# How to calculate the 4th quartile from median and IQR?

How can I calculate the 4th quartile from median and IQR. In a scientific article, I have those values:

• The median is 2.8 ng/ml of bisphenol A and
• The interquartile range, they wrote that 1.5-5.6.

Can I conclude that

• the first quartile is 1.5
• the second quartile 2.8
• and the third quartile 5.6 ?

If it is ok I understand, but I need to recalculate in order to have four quartiles. Can you help me?

• see Ferdi's answer, but are you sure you mean the 4th quartile as a number? It would essentially be the maximum value. – IWS Oct 9 '17 at 10:04
• Can you clarify what you mean by the fourth quartile? There are normally only $q − 1$ different $q$-quantiles (three quartiles, four quintiles, nine deciles etc) unless you're referring to the intervals that the quartiles separate. (If you count the largest value as the fourth quartile you'd also count the smallest observation as the zero-th, and there'd be $q+1$ then, not $1$.) See the second sentence of the second paragraph here and this article. – Glen_b Oct 9 '17 at 12:12
• Values in the third quartile as a set of numbers (rather than a point) might be said to be between $2.8$ to $5.6$. So, in the same way, values in the fourth quartile might be said to go from $5.6$ upwards – Henry Oct 10 '17 at 7:47

Note: In the following answer I assume that you only know the quantiles you mentioned and you do not know anything else about the distribution, for instance you do not know whether the distribution is symmetric or what its pdf or its (centralized) moments are.

It is not possible to calculate the 4th quartile, if you have only the median and the IQR.

Let us look at the following definitions:

median = second quartile.

IQR = third quartile $-$ first quartile.

The 4th quartile is in neither of these two equations. Therefore, it is impossible to calculate it with the information given.

Here is one example:

   x <- c(1,2,3,4,5,6,7,8,9,10)
y <- c(1,2,3,4,5,6,7,8,9,20)

summary(x)
Min. 1st Qu.  Median    Mean 3rd Qu.    Max.
1.00    3.25    5.50    5.50    7.75   10.00

summary(y)
Min. 1st Qu.  Median    Mean 3rd Qu.    Max.
1.00    3.25    5.50    6.50    7.75   20.00


The first quartile is for both "x" and "y" 3,25. Also the median is 5.5 for both. The third quartile is 7.75 for both and the IQR is 7.75 $-$ 3.25 = 4.5 for both. However, the 4th quartile, which is also the maximum, is different, namely 10 and 20.

You can also look at boxplots of x and y and you will see that the first quartile, the second quartile (median) and the third quartile are equal. Therefore, you cannot conclude anything about the rest of the distribution of the datapoints.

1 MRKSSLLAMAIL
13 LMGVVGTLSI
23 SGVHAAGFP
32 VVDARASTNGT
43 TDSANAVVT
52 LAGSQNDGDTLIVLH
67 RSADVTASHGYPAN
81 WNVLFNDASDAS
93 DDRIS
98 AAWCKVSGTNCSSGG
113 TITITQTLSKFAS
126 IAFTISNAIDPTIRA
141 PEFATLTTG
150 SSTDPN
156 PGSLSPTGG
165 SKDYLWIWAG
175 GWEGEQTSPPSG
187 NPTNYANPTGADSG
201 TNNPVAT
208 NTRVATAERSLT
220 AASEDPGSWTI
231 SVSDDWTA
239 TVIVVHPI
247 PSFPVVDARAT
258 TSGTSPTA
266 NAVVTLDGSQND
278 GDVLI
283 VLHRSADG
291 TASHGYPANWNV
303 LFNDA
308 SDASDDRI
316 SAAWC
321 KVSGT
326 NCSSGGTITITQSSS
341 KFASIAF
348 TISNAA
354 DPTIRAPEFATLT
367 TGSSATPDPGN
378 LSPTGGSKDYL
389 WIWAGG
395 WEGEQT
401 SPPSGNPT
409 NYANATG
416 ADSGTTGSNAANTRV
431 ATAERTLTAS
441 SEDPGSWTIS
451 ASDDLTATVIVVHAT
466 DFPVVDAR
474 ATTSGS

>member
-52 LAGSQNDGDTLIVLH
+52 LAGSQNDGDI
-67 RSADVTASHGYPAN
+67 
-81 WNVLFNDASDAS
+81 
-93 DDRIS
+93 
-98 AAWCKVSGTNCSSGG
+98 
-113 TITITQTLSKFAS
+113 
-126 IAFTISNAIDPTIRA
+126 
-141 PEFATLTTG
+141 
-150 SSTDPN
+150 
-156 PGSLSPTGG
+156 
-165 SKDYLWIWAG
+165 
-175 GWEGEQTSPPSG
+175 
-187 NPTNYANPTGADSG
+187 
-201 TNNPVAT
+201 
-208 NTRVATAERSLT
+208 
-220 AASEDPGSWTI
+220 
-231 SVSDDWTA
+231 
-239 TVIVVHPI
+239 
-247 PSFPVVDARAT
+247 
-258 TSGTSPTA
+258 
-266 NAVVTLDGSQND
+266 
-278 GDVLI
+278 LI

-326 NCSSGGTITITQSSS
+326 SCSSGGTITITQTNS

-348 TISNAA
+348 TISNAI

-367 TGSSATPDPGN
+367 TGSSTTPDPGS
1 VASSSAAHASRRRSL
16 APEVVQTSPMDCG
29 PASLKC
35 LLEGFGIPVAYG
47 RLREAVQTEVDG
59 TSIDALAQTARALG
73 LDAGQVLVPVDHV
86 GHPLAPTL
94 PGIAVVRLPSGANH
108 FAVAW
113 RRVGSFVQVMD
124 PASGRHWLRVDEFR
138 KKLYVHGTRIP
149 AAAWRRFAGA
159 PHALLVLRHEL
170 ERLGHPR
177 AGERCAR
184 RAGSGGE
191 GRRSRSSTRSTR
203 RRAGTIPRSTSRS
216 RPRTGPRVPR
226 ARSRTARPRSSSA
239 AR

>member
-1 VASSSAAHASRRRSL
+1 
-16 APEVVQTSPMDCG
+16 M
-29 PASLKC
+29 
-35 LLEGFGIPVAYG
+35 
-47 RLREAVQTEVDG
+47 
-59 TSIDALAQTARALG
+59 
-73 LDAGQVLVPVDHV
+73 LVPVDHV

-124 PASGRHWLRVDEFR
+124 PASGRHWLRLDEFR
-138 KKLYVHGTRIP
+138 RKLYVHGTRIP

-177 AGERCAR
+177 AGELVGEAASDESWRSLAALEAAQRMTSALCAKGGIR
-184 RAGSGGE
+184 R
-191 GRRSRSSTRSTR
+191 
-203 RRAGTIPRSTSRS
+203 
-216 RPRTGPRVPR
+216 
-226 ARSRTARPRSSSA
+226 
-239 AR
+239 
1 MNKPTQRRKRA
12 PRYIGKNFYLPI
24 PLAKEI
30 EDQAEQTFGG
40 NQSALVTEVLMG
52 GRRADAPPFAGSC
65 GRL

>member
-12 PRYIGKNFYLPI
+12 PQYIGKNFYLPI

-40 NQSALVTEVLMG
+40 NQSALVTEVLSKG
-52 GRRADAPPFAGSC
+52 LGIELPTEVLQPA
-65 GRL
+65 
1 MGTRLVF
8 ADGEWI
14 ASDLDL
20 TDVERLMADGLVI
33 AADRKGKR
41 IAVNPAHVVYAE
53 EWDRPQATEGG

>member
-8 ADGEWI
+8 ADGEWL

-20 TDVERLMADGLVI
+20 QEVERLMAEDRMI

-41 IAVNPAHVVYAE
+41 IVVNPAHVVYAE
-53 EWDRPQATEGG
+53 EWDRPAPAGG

df <- data.frame(x,y)
p <- ggplot(stack(df), aes(x = ind, y = values)) + geom_boxplot()
p


• An exception would be if the distribution is known to be symmetric. In that case the quartiles are IQR/2 on either side of the median. – pjs Oct 9 '17 at 16:01
• Good point. I included it in my answer. – Ferdi Oct 9 '17 at 16:07
• All right !! I understand now !! I have been confused actually – Doris TAN Oct 10 '17 at 11:25
• Feel free to accept one of the answers. – Ferdi Oct 11 '17 at 19:40

@Ferdi is correct, but I think that you are asking the wrong question. I think you are confused because "quartile" seems to mean "4 of something". There are, indeed, 4 groups. But that means there are 3 divisions and, at least in what I've read, the term 4th quartile (as a number) is not used at all. If you do calculate the 4th quartile as a number, then you'd also want the 0th quartile, which would be the minimum. But I don't think that's what you want.

In case that isn't clear, picture cutting a rectangle into 4 rectangles. You need three cuts to make four rectangles.

If I have wrongly accused you of being confused, I apologize, but I've seen this confusion more than once.

• That's right, i am surely confused – Doris TAN Oct 10 '17 at 11:26

The first quartile has 25% of the data below it, 2nd quartile = median has 50% of data below it, third quartile has 75% data below and 25% above. IQR = 3rd quartile - 1st quartile. A fourth quartile would be the maximum, which you can't get from the median and IQR. IQR and median tell you very little about the shape of the distribution. You might be able to make an estimate if you know the shape of the distribution, but for many distributions the answer will be infinity. I suspect that the third quartile is what you really want. If you have the IQR and median and know the shape of the distribution you may be able to estimate the third quartile: e.g. median plus half the IQR for a symmetric distribution. However many distributions are not symmetric. Also, be careful in case you have been given the semi interquartile range rather than the IQR.